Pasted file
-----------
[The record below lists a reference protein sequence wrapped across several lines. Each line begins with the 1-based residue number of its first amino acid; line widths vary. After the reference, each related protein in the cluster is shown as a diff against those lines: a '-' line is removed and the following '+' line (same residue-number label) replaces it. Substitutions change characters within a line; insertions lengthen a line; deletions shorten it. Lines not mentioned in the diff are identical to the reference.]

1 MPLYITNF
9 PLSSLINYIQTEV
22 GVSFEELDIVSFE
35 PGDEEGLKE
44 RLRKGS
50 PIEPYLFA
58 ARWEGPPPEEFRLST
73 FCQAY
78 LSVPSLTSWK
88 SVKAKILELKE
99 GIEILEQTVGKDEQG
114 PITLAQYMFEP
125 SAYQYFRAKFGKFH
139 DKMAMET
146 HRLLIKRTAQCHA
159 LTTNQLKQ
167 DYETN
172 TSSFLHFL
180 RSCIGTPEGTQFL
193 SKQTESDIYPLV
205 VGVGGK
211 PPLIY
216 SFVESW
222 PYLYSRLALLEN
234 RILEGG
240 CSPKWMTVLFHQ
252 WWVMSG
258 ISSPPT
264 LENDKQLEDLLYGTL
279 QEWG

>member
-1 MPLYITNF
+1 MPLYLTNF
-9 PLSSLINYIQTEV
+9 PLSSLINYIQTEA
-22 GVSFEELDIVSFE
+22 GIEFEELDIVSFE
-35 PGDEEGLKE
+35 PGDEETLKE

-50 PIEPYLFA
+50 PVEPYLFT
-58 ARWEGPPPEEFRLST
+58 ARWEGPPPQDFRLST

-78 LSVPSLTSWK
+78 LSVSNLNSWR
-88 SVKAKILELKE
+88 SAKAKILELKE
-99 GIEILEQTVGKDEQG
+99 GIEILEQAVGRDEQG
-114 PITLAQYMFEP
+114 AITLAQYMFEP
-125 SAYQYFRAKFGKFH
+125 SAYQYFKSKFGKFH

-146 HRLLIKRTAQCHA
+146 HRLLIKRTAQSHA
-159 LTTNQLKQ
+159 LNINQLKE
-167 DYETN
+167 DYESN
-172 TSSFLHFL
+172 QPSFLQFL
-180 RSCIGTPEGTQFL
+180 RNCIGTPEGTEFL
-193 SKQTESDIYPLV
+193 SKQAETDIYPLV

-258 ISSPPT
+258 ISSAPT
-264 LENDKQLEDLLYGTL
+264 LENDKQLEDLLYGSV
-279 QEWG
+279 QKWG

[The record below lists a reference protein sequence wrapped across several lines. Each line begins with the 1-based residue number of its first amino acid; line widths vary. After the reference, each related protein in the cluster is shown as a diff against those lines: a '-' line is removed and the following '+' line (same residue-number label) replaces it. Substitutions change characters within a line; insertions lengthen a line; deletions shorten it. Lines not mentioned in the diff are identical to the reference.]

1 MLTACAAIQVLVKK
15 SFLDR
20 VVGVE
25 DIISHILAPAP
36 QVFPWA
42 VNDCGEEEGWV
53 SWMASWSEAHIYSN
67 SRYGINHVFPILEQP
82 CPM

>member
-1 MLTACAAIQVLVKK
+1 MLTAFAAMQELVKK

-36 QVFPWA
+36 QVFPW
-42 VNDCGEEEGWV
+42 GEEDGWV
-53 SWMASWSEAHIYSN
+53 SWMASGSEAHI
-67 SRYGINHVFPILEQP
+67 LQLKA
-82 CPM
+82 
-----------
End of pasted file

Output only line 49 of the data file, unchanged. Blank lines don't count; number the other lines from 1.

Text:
-99 GIEILEQTVGKDEQG